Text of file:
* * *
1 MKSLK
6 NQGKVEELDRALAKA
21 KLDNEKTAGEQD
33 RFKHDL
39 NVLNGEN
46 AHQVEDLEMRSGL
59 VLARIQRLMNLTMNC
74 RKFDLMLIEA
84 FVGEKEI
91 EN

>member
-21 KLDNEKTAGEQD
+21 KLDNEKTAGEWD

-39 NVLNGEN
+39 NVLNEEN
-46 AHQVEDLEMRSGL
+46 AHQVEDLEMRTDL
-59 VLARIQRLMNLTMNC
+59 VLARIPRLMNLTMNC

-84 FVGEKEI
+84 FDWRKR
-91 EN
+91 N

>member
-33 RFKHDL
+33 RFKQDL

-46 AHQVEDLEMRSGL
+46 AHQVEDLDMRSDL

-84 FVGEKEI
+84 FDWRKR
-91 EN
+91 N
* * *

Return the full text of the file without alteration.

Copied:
1 MKSLK
6 NQGKVEELDRALAKA
21 KLDNEKTAGEQD
33 RFKHDL
39 NVLNGEN
46 AHQVEDLEMRSGL
59 VLARIQRLMNLTMNC
74 RKFDLMLIEA
84 FVGEKEI
91 EN

>member
-21 KLDNEKTAGEQD
+21 KLDNEKTAGEWD

-39 NVLNGEN
+39 NVLNEEN
-46 AHQVEDLEMRSGL
+46 AHQVEDLEMRTDL
-59 VLARIQRLMNLTMNC
+59 VLARIPRLMNLTMNC

-84 FVGEKEI
+84 FDWRKR
-91 EN
+91 N

>member
-33 RFKHDL
+33 RFKQDL

-46 AHQVEDLEMRSGL
+46 AHQVEDLDMRSDL

-84 FVGEKEI
+84 FDWRKR
-91 EN
+91 N